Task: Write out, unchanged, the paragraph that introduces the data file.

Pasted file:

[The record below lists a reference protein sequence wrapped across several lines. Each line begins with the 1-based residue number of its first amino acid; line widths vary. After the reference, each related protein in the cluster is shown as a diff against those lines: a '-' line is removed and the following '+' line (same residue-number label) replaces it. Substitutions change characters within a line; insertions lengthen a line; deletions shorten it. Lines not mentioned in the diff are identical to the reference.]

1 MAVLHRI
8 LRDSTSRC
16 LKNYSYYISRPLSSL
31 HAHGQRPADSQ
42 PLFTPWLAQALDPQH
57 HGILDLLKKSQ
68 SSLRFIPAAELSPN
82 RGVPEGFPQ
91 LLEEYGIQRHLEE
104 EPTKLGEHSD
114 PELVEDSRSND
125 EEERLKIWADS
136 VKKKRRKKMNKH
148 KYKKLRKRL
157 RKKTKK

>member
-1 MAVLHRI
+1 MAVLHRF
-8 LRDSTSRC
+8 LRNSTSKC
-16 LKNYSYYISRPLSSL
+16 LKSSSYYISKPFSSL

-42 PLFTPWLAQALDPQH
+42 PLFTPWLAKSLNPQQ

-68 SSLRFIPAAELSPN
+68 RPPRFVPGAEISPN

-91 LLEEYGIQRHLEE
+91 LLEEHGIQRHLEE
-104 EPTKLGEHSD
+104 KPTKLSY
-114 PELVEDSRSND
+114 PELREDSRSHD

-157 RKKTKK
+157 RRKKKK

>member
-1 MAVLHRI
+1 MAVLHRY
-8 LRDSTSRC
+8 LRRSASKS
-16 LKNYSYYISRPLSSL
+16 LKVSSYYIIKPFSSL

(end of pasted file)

[The record below lists a reference protein sequence wrapped across several lines. Each line begins with the 1-based residue number of its first amino acid; line widths vary. After the reference, each related protein in the cluster is shown as a diff against those lines: a '-' line is removed and the following '+' line (same residue-number label) replaces it. Substitutions change characters within a line; insertions lengthen a line; deletions shorten it. Lines not mentioned in the diff are identical to the reference.]